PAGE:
Charlie, who’s almost three, has never been to Brighton Beach. Evan, who’s almost five, says he’s never been there. I remind him that I took him last summer. When I turn on Brighton Beach Road, he says, “Oh yeah, I’ve been here.” Clara and Michael, ten and eight, are seasoned visitors.

It’s a grey, breezy day (code for sustained winds of 16 mph). But it’s 64 degrees, so we don’t have to worry about hypothermia.

After parking and unbuckling, the kids pour out of the van and run toward the shore. Before they disperse, I bark a request, “Everyone up on that smooth rock. I want a picture of you all together.” A few clicks later, they’re off in four different directions. I stick with Charlie. I don’t want him to fall off a bank of rock and into the water.

“Charlie,” I say, “let’s throw rocks in Lake Superior and fill it up.”

“We can’t fill that up,” he says. Sometimes my dry wit is too parched for him.

But Charlie tries. For forty minutes, he picks rocks, shoves them in his pockets, walks to the water’s edge, and with lopsided degrees of accuracy, throws them in the water. Normally, he smiles and laughs easily, but absorbed by this task, his face scrunches with seriousness the whole time.

Clara, Michael, and Evan run and leap from one smooth lava formation to another. I yell, “Not so close to the water” and “slow down.” The wind and roar of the waves hitting the shore make it difficult for them to hear me. They toss a few rocks, but they’ve outgrown the thrill of flinging rocks in the water.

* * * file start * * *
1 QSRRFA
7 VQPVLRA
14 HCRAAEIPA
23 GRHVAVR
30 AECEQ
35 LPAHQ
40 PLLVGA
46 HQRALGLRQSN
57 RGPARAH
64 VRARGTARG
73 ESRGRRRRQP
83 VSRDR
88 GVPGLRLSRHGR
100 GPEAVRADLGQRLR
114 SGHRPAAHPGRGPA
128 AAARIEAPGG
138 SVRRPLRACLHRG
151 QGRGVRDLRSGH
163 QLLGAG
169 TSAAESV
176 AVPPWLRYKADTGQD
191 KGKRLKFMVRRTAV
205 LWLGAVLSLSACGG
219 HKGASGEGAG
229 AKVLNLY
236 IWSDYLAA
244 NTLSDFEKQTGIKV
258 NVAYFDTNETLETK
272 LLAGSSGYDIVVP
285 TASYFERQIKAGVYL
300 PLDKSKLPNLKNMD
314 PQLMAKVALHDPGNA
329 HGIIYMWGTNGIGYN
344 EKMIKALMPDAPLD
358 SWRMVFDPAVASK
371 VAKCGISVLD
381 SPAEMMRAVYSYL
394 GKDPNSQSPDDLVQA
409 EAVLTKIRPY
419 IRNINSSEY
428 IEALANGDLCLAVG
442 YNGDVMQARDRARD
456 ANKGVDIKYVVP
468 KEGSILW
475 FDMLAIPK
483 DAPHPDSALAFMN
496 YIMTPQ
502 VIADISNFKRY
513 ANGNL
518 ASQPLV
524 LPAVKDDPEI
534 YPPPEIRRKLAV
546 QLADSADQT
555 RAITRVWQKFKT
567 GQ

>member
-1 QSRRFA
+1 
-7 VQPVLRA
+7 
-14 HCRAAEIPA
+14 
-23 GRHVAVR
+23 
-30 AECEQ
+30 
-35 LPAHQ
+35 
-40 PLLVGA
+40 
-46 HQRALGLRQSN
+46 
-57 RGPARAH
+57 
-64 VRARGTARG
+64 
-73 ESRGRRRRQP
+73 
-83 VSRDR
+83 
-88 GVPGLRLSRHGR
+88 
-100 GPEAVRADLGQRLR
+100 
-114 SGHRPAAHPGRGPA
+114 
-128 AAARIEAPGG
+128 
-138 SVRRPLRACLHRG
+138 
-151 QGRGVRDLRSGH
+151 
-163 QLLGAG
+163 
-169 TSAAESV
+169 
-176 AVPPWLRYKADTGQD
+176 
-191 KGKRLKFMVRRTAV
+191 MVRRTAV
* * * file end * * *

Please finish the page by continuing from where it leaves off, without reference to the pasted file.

Clara and Michael comb through rocks on the beach, looking for agates. Evan keeps walking on the rock formations. My head is on a swivel as I watch all three of them while watching Charlie throw rocks, making sure he doesn’t fall in the water with one of his tosses.

There are three kids at the beach, around seven to nine years old. Evan’s been watching them, following them while keeping some distance. The next time I look up to locate each grandkid, I see the three kids forming a follow-the-leader line. Evan watches and at the last moment, he joins in as the caboose. A few minutes later, he’s talking with one of the kids.

Later, before we leave, Evan says, “I was making friends.” He’s almost five and he misses friends. There are no kids his age in his neighborhood. He remembers daycare and having friends before the pandemic. “Yes, you made friends,” I say. “That’s nice.” But he’s forlorn. He knows the new friendships are fleeting.

Shortly before we leave, Clara and Michael return to the rocky outcroppings. Clara stands near the edge and flirts with the surf breaking on the rocky shore, letting the water spray her but scurrying backwards when bigger waves break.

Michael runs and leaps along the rugged terrain. I stuff the urge to yell at him to stop. I’ve already issued too many warnings: “Slow down! Don’t get too close to the edge! Stay out of that puddle of water—you’ll soak your feet!”

My admonishment about the deep puddle of water was given to Evan right after one of his new friends walked through it with his tennis shoes while his dad watched. That dad must’ve thought I was hampering my grandkid’s fun. But when you watch kids who aren’t your own, the stakes are higher.

After forty-five minutes at the beach, I gather up my mostly-dry grandkids and we get in the van. “I suppose you’re all too cold for ice cream,” I say. None of them are too cold for ice cream. It’s a delicious way to end the afternoon.

[For more information about the plans for Brighton Beach: WDIO News: Story about Brighton Beach closing.]

Refracted

Split Rock Lighthouse stands along the western shore of Lake Superior, atop a soaring cliff. Dressed in cream-colored brick and elegant trim more fitting for a grand house in a genteel neighborhood, it once worked as a watchman holding a luminous light, warning ships about rocky shores at its feet.